How is Chiyogami made?

Chiyogami is possibly our most popular paper. Strong, beautiful and versatile, these papers are available in a seemingly endless selection of colours and patterns. It is easy to admire Chiyogami for it's beauty alone but what is even more impressive is understanding the time and craftsmanship that goes into making just a single sheet.


The base paper of each sheet of Chiyogami is made of a combination of kozo and sulphite. The kozo gives the paper it's characteristic strength and softness while the sulphite makes it possible to produce these papers at a reasonable cost.


To create a single sheet of Chiyogami, each base sheet is silkscreened with as many colours as there are in that particular pattern – in most cases, four or five colours. After the base sheet has been pasted to a wooden board for stability during the silkscreening process, the first screen silkscreen is registered and ink applied. Each sheet of paper is dried on racks to allow the ink to dry between applications. The screens for subsequent colours are painstakingly registered so that the colour layers lie precisely in relation to each other.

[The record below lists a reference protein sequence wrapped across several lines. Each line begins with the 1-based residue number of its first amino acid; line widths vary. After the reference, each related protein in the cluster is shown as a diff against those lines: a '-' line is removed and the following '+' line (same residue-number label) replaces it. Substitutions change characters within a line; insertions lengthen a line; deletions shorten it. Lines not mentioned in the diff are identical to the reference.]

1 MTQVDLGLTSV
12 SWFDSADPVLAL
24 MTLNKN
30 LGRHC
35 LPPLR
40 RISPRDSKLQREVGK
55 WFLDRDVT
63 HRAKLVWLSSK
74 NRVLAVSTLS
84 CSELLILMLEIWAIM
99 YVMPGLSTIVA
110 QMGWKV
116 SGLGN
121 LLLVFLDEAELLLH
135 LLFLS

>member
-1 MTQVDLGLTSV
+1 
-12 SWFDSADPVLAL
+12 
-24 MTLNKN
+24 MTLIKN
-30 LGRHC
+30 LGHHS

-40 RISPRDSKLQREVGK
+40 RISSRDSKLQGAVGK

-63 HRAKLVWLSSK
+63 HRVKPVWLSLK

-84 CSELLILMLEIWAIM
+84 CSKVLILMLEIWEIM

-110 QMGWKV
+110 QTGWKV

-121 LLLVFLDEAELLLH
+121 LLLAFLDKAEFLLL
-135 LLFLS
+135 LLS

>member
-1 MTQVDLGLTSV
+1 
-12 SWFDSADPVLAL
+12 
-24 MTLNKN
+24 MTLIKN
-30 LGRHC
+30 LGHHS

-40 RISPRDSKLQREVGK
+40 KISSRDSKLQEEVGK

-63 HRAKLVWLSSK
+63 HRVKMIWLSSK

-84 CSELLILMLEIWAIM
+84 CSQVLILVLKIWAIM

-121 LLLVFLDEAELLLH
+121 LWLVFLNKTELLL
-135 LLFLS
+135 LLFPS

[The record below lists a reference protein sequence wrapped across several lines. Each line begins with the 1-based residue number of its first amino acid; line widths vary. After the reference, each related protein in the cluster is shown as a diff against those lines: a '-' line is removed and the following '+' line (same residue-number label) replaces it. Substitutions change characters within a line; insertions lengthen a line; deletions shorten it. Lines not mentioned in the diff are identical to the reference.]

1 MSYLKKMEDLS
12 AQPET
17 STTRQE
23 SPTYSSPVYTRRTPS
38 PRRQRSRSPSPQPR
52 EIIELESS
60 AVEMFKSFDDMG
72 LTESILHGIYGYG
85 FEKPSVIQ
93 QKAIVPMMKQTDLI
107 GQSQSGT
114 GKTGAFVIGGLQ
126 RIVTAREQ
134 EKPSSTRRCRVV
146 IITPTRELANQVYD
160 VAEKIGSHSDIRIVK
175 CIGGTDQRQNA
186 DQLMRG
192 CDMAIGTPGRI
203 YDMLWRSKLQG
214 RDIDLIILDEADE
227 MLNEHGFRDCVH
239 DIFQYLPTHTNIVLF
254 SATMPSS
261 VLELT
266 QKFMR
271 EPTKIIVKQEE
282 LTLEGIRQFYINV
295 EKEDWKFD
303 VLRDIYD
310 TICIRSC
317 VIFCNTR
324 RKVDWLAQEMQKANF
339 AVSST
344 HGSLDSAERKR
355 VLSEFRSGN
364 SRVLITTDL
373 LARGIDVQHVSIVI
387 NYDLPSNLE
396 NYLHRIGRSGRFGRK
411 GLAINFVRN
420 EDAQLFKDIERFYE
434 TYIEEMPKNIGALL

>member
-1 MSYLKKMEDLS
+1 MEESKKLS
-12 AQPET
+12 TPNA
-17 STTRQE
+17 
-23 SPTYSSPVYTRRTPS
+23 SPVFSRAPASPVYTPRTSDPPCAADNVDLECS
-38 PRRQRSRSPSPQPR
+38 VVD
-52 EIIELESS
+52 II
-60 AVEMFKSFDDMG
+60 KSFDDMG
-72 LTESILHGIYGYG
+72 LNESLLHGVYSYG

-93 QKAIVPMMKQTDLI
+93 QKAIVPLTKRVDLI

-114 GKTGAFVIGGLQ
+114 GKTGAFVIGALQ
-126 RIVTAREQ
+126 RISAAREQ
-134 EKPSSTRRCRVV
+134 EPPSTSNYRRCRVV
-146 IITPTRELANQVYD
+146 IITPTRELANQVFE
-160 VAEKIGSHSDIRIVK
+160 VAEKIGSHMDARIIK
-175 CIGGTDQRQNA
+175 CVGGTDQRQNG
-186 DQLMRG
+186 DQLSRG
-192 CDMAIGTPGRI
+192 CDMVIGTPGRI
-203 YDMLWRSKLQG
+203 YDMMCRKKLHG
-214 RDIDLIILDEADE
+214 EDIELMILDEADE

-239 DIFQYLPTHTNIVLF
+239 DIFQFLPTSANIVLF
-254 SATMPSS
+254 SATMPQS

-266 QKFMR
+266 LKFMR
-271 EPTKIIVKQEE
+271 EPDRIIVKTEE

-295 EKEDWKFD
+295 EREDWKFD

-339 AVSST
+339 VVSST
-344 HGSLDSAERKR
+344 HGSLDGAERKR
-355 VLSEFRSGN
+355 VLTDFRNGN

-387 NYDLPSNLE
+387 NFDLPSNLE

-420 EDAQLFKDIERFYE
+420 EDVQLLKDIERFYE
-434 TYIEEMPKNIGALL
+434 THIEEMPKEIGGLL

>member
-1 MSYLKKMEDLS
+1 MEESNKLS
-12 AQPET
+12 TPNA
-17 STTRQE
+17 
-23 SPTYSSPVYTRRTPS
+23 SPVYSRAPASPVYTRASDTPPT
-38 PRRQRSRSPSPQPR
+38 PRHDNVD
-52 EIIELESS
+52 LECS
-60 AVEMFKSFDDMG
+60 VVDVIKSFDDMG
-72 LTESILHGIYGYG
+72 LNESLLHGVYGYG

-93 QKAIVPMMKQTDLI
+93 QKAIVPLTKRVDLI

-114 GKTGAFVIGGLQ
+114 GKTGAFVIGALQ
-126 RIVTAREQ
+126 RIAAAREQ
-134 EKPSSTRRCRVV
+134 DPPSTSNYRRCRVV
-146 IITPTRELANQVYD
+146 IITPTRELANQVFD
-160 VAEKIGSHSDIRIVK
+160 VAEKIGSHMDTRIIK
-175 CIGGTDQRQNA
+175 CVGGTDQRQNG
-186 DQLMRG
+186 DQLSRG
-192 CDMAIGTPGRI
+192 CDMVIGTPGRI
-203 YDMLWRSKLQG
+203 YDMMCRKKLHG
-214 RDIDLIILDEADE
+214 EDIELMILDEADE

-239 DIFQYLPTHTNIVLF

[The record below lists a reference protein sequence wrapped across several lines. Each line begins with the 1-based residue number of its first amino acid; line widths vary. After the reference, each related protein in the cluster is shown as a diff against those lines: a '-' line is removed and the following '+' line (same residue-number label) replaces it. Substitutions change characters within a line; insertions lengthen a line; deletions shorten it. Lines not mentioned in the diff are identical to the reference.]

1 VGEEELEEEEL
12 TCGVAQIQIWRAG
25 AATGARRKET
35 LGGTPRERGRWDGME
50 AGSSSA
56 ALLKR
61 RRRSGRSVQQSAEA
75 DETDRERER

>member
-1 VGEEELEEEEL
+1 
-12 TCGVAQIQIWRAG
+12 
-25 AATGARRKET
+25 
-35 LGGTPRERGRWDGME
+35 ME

The following are samples showing each stage of this process. The last picture shows the result of this labour intensive process – an incredibly beautiful sheet of Chiyogami.

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